‘Nepal has made reforms and it is getting more investments’
Nick O’Donohoe is the CEO of British International Investment (BII), formerly CDC Group, the UK’s development finance institution and impact investor. Srini Nagarajan is BII head of Asia.
BII has big plans and has committed investments aimed at boosting clean and sustainable economic growth in South Asia, including Nepal. It has been investing in Nepal for over four years with its investment totalling to $100 million. It established its office in Nepal in 2020.
Between 2019 and 2021, BII has made six direct and indirect investments across Nepal’s key sectors, including clean infrastructure, financial services and telecommunications. The investments include providing capital through a $15 million loan to NMB Bank, a $12 million investment with WorldLink, $21.9 million in the Upper Trishuli Hydropower Project, $40 million first close of Dolma Impact Fund II and $25 million loan to Global IME Bank.
BII’s investments are meant to help increase access to clean energy, improve connectivity, and boost jobs and other economic opportunities.
The Post’s Krishana Prasain talked to Nick and Srini about the BII’s future investment plan in Nepal and the current investment climate. Excerpts:
How is BII supporting Nepal? Is Nepal on your priority list for South Asia?
Nick: We are helping Nepal get new capital and we have brought here $100 million in the last three years. We invested $25 million in Global IME Bank last year at a time when the banking sector was under stress due to Covid-19 and the uncertainty created by it. This is an example of how we are trying to help Nepal. We invest in some countries that are bigger than Nepal. In the last three years, Nepal has got more than a proportionate share of our investment and we would like to continue that. We have an office here and we have offices in 7-8 countries. This shows the importance of Nepal as a priority market for BII.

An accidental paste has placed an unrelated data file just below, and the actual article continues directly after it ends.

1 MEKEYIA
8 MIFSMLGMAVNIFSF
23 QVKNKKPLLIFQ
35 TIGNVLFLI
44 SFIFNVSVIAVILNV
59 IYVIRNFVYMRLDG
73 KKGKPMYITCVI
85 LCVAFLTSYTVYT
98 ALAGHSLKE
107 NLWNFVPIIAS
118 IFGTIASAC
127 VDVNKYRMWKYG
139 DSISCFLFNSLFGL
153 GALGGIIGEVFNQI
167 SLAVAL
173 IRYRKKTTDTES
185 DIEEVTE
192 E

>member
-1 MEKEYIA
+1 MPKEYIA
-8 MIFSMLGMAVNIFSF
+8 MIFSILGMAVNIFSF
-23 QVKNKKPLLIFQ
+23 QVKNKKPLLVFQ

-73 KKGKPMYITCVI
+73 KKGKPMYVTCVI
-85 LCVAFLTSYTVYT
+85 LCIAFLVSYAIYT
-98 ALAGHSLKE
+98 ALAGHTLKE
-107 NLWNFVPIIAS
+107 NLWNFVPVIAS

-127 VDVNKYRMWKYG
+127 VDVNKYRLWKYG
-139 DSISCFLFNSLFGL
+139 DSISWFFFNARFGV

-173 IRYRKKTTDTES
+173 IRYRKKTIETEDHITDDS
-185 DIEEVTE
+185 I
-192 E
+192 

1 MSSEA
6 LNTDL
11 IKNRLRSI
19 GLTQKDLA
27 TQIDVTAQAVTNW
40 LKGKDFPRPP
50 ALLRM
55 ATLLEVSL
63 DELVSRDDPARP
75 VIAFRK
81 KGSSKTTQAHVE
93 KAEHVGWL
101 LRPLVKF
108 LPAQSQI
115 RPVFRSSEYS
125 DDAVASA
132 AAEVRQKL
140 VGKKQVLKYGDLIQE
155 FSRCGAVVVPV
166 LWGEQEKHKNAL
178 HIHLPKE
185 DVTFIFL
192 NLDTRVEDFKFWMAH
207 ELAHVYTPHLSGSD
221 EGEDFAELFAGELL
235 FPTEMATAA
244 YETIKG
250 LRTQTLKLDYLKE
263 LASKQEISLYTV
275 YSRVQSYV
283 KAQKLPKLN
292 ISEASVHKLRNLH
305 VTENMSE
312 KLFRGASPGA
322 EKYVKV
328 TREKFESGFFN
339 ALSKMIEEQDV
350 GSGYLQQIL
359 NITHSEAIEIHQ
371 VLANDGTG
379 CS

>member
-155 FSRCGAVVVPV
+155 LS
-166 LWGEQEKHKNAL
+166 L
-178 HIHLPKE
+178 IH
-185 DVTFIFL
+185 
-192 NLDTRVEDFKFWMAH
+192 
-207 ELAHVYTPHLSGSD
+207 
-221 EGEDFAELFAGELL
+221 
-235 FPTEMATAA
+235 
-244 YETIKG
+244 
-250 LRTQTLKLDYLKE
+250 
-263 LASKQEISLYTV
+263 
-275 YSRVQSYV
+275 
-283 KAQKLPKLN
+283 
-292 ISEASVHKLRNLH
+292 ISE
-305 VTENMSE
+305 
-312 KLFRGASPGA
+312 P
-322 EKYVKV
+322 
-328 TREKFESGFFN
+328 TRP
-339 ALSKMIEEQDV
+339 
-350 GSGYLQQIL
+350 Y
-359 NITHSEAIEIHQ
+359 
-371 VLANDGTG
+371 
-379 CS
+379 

What challenges have you experienced in the Nepali market?
Srini Nagarajan: The Nepal government has made a lot of reforms and it is getting more investments. But there are a few things they could do. One is ensuring tax exemption for lenders who are looking for longterm access to foreign currencies. The structure for withholding tax should be different from the one of those for short-term credit finance. We do longer term investment.
Secondly, hydropower sector can be enhanced by three things: one is the ability to create a welcoming environment for investors. For example, India has established facilities for solar parks to evacuate power to transmission lines on a reverse (electronic) bidding process. This reverses the tariff, which is comparatively low by the international standards. So, if you put a much more comparative structure through which hydropower bids are awarded then you see a lot more investors participating.
Nick: The investment forums have lots of choices including development finance organisations for investing their money. It’s our job to invest in countries like Nepal. We have lots of other countries that we can go to, so it is really important for the country to be competitive in terms of standards, policies, and consistency of policies. The government introduced a three-year holding period on IPO. Now companies like Worldlink, if they are successful, they will ultimately move on to an IPO and people would be willing to invest in those companies but they are locked for three years. Those are some policy decisions that do have an impact on where that money flows.
Nepal has a lot of potential for clean and green energy. How should Nepal tap this opportunity?
Nick: Nepal has a huge opportunity in hydropower. The Indian government has worked to make it easy for developers and financiers to develop solar plants with government support and a transparent procurement process. I think these are the things Nepal needs to do to achieve its ambition for growth in the hydropower sector. I think Nepal has 2 gigawatt power at the moment and is planning for 5GW in the next three years. If you get the export market, you could have 10 or 15 GW for which you need to arrange for the capital and we could make that easy.